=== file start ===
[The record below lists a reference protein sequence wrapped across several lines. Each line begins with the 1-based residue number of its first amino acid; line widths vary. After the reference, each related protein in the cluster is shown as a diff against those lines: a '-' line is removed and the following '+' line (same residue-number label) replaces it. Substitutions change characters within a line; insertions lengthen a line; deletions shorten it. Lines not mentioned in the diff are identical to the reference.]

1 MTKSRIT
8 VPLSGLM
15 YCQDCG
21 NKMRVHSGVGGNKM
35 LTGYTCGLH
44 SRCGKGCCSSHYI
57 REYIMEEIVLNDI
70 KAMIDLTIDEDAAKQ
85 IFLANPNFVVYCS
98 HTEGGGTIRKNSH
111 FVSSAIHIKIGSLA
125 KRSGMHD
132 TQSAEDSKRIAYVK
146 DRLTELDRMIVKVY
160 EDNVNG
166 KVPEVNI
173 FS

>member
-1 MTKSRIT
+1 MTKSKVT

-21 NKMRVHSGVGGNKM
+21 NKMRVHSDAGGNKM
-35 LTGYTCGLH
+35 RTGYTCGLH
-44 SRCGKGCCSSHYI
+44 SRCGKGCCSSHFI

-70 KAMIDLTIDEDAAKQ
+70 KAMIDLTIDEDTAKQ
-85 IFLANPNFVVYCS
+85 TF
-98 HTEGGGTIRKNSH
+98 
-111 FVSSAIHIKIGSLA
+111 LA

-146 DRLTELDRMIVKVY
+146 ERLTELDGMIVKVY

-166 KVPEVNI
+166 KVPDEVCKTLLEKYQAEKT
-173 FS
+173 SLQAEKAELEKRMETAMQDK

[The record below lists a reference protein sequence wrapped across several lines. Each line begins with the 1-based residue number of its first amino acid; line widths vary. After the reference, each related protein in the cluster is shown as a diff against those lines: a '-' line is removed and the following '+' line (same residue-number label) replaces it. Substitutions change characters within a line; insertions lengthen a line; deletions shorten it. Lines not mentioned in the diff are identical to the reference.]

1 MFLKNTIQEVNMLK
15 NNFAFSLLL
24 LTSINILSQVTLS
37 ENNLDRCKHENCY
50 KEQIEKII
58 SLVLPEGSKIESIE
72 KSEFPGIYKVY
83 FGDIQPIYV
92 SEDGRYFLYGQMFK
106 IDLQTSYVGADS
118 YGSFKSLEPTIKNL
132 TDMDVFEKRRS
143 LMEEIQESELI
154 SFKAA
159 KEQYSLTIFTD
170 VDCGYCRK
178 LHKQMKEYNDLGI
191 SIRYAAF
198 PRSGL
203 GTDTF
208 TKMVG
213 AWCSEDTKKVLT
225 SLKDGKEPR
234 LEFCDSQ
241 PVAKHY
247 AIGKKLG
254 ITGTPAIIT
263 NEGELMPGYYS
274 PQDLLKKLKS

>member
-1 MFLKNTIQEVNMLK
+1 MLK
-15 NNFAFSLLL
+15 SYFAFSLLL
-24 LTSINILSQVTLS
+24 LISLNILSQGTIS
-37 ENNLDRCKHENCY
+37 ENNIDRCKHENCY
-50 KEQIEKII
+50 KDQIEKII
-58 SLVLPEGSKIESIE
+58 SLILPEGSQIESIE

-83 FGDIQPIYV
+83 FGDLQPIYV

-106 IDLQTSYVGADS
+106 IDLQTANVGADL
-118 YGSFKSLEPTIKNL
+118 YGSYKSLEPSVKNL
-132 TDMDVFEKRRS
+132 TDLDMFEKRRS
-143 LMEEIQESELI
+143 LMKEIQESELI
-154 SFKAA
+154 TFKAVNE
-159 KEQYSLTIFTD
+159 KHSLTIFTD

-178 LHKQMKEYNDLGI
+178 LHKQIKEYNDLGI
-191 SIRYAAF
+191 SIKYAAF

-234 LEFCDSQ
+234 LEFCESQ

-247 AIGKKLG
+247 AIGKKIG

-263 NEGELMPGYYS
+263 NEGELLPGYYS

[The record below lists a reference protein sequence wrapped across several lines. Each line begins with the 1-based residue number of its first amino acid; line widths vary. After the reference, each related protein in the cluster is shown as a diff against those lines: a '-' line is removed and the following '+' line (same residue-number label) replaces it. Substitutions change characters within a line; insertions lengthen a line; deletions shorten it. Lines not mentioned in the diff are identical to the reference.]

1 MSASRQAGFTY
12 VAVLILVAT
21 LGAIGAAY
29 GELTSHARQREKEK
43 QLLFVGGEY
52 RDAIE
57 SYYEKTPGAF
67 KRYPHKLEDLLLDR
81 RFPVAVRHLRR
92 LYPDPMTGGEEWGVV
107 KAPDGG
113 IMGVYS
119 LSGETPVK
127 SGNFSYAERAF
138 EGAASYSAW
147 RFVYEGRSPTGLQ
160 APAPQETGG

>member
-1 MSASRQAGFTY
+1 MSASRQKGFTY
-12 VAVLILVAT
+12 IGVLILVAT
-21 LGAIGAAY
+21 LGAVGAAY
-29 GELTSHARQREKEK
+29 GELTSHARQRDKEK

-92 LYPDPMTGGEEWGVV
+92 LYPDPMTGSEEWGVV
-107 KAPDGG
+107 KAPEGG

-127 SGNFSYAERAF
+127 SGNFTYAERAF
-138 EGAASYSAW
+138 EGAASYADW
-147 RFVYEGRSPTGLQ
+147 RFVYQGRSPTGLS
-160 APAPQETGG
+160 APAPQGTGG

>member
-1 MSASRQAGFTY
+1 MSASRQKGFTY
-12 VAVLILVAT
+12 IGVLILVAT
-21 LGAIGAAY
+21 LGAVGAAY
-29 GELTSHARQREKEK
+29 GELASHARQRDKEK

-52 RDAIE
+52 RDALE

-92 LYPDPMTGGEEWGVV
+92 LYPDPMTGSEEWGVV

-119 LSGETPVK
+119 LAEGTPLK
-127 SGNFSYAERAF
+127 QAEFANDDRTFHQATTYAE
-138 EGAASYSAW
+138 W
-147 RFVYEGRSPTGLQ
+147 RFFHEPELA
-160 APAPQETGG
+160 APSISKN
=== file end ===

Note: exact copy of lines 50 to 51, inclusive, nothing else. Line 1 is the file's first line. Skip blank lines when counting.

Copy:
83 FGDIQPIYV
92 SEDGRYFLYGQMFK